10 years…

A decade. A lifetime of journals, but a decade ago, I put the words top ring and started distributing them. Groundswell began as a church women’s newsletter of short articles to encourage, empower, and equip the people of God to pursue and achieve the life God has planned for each of us.

Ten years. There are ups, there are interesting moments when your ideas are taken by another trying to present them as their own. I have struggled with how to write, what to write, where to write, where to publish, what to share here, what to keep for a future book. Who to let in my circle, who to let remain a measure removed.

The insecurities, the cruel words of the enemy roaring, trying to distract–sometimes temporarily succeeding, sometimes the taunts being laughed out of the room.

If you look at the long road of ministry, the road of using your gifting for the purpose God has provided, just start walking. If you stand nervous, walk it out. If you keep looking up, looking down, looking to the side, walk it out. If you trip in a hole, get up, brush off, and walk that out as well. Because, in wisdom from my father to my mother when she wanted grad school, “in ten years, do you want to have that degree or do you want to still be wishing you had it.” Walk it out. Keep swinging. That is what I share with you–just start walking. And in ten years, you’ll look back and be amazed at all that happened in the meantime.

–image credit: unknown

Fruit emerges from attachment: Life as a branch


I have seen a lot of things in my years. I felt the breeze that comes when you’re walking near a glacier. I witnessed the inexplicable beauty of a deep lake so blue you can hardly believe that color exists on its own. I experienced the shock of answered prayer, prayer so ostentatious and a God rejoicing that we trusted Him so big. I watched the life of a child not believed to become much more than the “failure to thrive” state in which he was found emerge as a vibrant, excited, busy little boy who blew away every prognosis his adoptive parents were given.

These eyes have seen a lot. But one thing they have not seen: fruit emerge out of nowhere. Never have I walked in the kitchen and found bananas just chilling on the counter where there had been no bananas before. Never have I talked to a grocer whose produce section just showed up in the store. And never have I experienced an immature piece of fruit grow to fruition and thrive on its own once apart from its source plant.

Physical fruit comes from something. It cannot exist on its own. It cannot grow on its own. The very life of that piece of fruit you so enjoy with your breakfast comes only from being drawn from a greater life source. The banana cannot draw water from the ground nor can it change light into energy. It must rely on another for those functions to happen.

In the life lived in Christ, you are not the fruit. And you are not the vine. You are the middle man. Your experience is that of a branch. Life as a branch is life as a conduit. Just like fruit, a branch cannot live on it’s own. Without the vine, the source, a branch is just a big, dead stick. And even when attached to the vine, a branch without fruit is still just a big, purposeless stick.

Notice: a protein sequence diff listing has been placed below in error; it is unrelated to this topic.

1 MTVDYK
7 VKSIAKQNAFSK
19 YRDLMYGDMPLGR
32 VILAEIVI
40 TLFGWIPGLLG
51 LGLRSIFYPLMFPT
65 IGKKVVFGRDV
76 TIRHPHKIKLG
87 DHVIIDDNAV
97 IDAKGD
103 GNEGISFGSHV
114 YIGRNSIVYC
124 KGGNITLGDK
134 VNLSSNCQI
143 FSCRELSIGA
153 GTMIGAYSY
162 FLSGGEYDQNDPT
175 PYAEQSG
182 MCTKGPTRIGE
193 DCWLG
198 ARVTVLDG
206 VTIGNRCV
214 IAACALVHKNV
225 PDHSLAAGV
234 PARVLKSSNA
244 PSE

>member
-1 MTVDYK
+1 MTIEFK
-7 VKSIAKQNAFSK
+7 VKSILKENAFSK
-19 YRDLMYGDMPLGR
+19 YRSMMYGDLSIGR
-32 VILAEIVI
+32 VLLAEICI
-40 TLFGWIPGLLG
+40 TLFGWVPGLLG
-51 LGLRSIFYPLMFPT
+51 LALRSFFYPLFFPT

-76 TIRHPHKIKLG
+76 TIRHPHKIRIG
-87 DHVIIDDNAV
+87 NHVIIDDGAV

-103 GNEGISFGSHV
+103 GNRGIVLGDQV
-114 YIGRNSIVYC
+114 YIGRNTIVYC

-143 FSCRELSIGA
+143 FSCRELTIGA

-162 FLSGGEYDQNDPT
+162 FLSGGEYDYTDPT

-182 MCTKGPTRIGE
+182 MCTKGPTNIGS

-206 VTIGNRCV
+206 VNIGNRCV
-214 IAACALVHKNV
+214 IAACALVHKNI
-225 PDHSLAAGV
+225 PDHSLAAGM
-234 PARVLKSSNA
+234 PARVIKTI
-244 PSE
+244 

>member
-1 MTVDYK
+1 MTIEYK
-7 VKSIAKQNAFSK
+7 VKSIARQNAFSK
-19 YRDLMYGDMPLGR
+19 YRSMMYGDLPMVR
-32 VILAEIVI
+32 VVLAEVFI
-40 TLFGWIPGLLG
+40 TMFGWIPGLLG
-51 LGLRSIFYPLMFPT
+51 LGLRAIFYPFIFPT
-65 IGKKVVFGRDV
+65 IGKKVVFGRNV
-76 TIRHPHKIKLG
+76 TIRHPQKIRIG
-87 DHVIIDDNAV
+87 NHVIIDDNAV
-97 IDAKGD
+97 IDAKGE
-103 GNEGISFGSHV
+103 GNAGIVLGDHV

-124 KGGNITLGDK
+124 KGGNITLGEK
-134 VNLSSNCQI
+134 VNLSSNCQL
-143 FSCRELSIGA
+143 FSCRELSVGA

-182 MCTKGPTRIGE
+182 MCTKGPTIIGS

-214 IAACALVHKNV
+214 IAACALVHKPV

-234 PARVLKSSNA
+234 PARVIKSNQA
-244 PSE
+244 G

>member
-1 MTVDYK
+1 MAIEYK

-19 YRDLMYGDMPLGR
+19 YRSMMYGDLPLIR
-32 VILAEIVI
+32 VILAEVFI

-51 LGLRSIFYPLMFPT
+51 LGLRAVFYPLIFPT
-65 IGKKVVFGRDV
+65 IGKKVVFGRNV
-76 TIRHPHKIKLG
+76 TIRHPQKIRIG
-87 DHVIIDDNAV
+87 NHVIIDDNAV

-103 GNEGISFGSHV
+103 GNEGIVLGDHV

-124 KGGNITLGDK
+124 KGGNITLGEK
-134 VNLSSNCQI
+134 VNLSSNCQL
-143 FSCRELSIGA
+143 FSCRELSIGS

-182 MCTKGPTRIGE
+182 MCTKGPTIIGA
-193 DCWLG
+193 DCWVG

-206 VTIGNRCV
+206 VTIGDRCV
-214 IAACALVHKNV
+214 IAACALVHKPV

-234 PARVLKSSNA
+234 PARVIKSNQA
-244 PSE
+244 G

Vibrant fruit can only come from a vibrant conduit. Jesus called Himself the vine and calls us the branches. Our life lived in Christ is designed from the get-go to be conduits for fruit. Though nothing is impossible for Jesus, He chose to be the vine and not the branch. The vine itself also does not produce fruit. Could He? Yes. Does He? Sure–but He chooses to involve us in the process. He chooses to give us the life-altering experience of feeling His power course through our veins while something that is impossible for us to conceive on our own emerges from the very tip of our big, woody, clumsy hands. Life as a branch requires tight, complete attachment to the vine.

And life as a brach requires giving up every bit of power given to us. The branch keeps just enough energy, enough water, enough light to live–but it does not live simply for that. It lives so that it can pass along the power and water and energy to the fruit. Life as a conduit, life as a branch, means focusing on producing that which the Vine has chosen to produce. Life as a branch means giving it all up–letting the power flow, letting the light do its work, and letting the fruit get plucked.

We don’t get to hold on to the fruit we produce. It is there for consumption. And for two reasons, we wouldn’t want to. Fruit is there for the enjoyment. Do you want plastic fruit that needs to be dusted on a coffee table? Or do you want a crunchy apple to be enjoyed with a cracker and cheese? Or that banana blended with those tasty berries? Or strawberries wrapped up in a crepe? Or the cheesecake with just a touch of lemon zest? Plastic fruit cannot do any of those things. Only real, actual fruit can be enjoyed in the way it was designed.

Secondly, if a branch hangs on to all its fruit, it will break. The branch of an apple tree is not designed to hold its lifetime in fruit. And if it tries, it will splinter and break away from the trunk, the source. Apart from the source, the branch can produce nothing. An apple tree lived in my backyard growing up. And when we failed to pick the fruit, the branch dropped apples in the yard. For the branch knew, in the plant-y way that branches know things, that if it didn’t drop the fruit, the branch itself would die.

The branch doesn’t care whether we eat the apple as is, bake a pie with it, or use it for target practice. The branch doesn’t care. The branch exists to stay attached to the vine and produce the fruit. The branch doesn’t try to control where the fruit goes–or frankly, what fruit is produced. The branch’s purpose is to stay attached. Everything else is beyond the branch’s control, and therefore beyond the branch’s purpose.

Be a healthy branch. Stay firmly attached to vine, the Source of our life and very being: Jesus Christ. Keep only enough of His power and Spirit to remain healthy, and make yourself a smooth conduit for that power and Spirit to produce fruit through you. Then let it go. Let the fruit be what it is. Let the fruit be used however it is used. Focus on attachment and being a conduit. Life of a branch may not bring any glory or prestige. But life as a branch was never meant to. The healthiest branches are such because of their strong bond to the Source. The Source is the point. The Source provides the power. Stay attached, and you will find that the attachment alone becomes the point. You will easily let go of the fruit because your eyes will be fixed on the Source: Jesus Christ.

The Fruit of the Fruit


The fruit of the Spirit.
The mark of the Spirit at work.

We learned last time that fruit is pluck-able. It is tangible. And its tangible quality isn’t only for others to see and experience. God made it tangible for us. Imagine! This intangible Spirit moving and working in our very being to create something tangible that we can hold, touch, and reflect upon as we continue moving forward in faith.